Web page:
According to an American Society for Quality (ASQ) 2013 Manufacturing Outlook Survey, One third of the 1,250 manufacturing professionals who participated said they anticipate experiencing a shortage of parts due to a problem with a supplier this year. Furthermore, eighty percent of survey takers had been adversely affected by a supplier’s inability to meet their needs in the past.
Manufacturers understand how dependent their success is on the operational performance of their suppliers and the survey reflects this. “Of the respondents who anticipate a problem with a supplier, 42.1 percent say they are working with partners on process improvements to mitigate volume capacity, while more than 26 percent are working with their suppliers’ competitors. Other manufacturers said they are stockpiling parts in advance of the issue and expanding facilities to make necessary parts themselves.”
However, it seems that many manufacturers do not look at the entire scope of their supplier management challenges in order to treat them in a systematic way and gain the most value from these relationships.
- Supplier relationship efforts tend to focus mainly on reducing prices paid using strategic sourcing or spend management initiatives. These projects are attractive because of their short payback period. However, for the most part, they ignore issues associated with supplier risks, the supplier’s supply chain capabilities and collaboration with suppliers regarding inventory and quality management. The projects may end up costing more than the price reduction savings negotiated. Very often, apparent cost savings are significantly or completely eroded by the impact of delivery or the quality problems associated with the new supplier network. And inevitably, the manufacturer’s planning process will call for higher levels of inventory to compensate for the supplier’s performance variability.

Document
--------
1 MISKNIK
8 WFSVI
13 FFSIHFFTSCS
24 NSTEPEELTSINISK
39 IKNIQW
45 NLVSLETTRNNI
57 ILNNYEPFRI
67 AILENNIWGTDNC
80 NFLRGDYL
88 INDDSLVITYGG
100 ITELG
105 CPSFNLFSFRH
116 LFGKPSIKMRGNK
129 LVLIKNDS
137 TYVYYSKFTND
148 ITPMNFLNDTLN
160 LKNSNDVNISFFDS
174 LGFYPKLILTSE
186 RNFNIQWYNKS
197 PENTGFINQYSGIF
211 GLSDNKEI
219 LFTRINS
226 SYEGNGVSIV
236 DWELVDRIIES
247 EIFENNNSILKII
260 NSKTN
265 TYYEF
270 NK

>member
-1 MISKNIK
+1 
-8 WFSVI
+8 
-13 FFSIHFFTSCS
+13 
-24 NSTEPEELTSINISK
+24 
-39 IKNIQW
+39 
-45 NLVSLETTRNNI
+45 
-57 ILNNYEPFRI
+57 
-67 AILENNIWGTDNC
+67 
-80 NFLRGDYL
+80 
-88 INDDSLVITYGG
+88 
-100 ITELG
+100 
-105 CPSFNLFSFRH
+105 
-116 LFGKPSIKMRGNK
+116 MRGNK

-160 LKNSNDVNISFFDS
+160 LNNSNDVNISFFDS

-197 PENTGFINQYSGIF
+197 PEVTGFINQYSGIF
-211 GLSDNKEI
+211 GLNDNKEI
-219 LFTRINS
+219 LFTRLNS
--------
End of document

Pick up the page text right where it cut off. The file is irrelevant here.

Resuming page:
- Slow acceptance of supplier relationship management software that tends to be cumbersome to use. This approach overall has unfortunately focused more on the data and software associated with supplier management rather than the strategies and best practices necessary to optimize the business value of suppliers. As in many business initiatives, most of the benefit comes from changes in strategy, roles and responsibilities as well as operating techniques. Too often software vendors lead the discussion of supplier relationship management and make it about how you can utilize their software rather than how your value proposition can be optimized.
- There are many organizational and strategic questions that need to be considered and resolved to ensure that the best outcomes are achieved, including the following:
- Who owns the supplier?
- Who owns the supplier management process?
- What do we expect from strategic suppliers?
- What should they expect from us?
- What sourcing alternatives do we have?
- Can we increase the number of qualified sources?
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